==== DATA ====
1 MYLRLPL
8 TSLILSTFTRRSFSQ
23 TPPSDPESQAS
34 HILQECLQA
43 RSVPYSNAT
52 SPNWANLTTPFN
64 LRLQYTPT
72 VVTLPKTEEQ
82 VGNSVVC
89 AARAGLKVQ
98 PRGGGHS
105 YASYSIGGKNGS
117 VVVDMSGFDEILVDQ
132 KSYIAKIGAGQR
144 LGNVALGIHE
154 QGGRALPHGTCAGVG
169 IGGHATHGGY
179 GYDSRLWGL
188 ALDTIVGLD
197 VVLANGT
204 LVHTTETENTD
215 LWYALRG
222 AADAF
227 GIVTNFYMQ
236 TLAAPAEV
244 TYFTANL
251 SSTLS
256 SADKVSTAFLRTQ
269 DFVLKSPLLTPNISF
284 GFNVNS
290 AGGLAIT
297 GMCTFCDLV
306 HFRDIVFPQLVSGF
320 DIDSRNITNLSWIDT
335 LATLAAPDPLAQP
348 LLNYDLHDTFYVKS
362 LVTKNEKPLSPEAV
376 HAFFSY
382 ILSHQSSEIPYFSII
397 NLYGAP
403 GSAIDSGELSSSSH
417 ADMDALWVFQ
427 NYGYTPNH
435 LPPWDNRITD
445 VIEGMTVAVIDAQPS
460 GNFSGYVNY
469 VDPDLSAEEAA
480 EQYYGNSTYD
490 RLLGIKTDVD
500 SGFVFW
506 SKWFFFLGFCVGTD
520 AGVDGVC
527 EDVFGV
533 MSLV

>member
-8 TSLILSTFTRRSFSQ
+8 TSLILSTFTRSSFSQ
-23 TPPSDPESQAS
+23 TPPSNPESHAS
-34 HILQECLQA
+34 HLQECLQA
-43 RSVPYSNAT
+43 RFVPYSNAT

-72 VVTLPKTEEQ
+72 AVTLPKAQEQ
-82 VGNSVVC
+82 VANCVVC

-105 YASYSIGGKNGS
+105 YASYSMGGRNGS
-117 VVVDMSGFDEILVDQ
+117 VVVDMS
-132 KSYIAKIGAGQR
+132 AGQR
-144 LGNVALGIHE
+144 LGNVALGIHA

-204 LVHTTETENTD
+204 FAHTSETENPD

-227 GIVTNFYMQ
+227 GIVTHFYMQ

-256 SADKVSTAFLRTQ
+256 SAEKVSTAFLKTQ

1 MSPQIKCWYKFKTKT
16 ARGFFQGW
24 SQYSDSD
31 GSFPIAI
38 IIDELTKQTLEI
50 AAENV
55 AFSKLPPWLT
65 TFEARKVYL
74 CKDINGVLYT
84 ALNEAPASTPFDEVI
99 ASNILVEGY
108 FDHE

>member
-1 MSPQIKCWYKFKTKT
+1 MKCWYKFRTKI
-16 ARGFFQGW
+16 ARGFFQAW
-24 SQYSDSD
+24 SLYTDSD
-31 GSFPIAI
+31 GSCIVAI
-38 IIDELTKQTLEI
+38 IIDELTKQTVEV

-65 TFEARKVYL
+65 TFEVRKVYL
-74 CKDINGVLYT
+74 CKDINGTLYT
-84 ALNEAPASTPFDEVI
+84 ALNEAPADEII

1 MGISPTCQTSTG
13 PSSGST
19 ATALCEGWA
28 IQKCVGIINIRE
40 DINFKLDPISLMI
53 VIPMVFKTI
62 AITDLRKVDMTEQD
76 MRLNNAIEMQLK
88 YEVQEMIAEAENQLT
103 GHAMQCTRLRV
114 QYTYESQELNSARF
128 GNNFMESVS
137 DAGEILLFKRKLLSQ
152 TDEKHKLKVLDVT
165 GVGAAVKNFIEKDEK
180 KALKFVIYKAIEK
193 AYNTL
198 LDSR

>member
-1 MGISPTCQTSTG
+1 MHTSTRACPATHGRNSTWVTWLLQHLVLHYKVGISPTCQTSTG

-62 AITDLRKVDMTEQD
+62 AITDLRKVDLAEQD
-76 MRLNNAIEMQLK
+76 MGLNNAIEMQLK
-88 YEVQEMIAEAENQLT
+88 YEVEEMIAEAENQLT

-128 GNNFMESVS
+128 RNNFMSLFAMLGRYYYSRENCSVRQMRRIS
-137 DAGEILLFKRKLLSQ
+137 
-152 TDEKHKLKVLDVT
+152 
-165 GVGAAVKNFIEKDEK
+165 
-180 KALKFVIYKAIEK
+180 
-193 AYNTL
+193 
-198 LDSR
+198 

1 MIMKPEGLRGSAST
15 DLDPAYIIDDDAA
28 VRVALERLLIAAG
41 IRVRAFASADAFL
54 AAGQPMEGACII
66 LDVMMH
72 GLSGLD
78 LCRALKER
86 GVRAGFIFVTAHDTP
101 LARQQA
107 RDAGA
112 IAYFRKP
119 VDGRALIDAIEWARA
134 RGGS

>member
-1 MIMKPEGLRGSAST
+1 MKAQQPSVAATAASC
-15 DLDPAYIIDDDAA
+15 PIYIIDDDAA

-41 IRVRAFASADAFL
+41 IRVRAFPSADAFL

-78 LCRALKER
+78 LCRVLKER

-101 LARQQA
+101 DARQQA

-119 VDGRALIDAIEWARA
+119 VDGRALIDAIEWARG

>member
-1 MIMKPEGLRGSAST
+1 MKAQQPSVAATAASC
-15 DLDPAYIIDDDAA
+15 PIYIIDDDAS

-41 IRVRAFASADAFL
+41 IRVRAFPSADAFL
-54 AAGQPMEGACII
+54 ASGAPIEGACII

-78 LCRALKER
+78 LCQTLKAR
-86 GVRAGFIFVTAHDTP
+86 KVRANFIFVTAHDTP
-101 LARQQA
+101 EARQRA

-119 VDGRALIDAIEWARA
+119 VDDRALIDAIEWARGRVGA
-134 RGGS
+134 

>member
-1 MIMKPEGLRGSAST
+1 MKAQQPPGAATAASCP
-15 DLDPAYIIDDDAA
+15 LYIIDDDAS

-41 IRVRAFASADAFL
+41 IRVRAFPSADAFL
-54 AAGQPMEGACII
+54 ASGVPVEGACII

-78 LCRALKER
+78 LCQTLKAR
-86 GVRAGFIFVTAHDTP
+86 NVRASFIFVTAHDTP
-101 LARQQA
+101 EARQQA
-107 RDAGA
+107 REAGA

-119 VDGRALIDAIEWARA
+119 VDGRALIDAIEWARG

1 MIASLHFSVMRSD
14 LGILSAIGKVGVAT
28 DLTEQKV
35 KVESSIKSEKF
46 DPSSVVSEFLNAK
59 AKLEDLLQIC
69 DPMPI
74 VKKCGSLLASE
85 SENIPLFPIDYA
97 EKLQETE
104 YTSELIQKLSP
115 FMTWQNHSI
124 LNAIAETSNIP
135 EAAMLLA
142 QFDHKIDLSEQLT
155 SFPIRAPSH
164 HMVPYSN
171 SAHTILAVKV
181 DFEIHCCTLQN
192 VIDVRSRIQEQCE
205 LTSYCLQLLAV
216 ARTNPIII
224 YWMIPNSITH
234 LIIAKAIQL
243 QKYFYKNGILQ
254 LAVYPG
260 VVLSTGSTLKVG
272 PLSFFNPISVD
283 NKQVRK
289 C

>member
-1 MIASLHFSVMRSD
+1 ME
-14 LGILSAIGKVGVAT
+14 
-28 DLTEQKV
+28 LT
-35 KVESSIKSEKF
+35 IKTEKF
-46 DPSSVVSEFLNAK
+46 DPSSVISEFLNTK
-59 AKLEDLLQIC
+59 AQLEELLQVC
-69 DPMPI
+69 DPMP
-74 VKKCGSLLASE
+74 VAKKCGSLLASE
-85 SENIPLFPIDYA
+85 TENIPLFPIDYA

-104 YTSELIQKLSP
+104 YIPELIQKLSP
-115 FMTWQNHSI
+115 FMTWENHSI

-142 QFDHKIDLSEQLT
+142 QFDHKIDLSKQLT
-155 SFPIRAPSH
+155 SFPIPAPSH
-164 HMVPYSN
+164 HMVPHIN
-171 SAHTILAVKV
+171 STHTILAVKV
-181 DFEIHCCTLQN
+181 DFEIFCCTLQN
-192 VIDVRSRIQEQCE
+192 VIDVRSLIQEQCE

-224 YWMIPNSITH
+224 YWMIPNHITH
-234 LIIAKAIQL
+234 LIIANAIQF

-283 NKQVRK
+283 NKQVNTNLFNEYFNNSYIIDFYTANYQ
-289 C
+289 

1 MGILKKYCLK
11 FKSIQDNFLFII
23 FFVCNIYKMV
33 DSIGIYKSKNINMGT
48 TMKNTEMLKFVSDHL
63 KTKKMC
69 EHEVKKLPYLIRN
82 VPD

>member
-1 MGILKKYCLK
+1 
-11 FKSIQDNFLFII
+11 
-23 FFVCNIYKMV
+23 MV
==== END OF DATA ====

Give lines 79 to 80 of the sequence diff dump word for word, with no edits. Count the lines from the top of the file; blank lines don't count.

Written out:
+227 GIVTHFYMQ

-256 SADKVSTAFLRTQ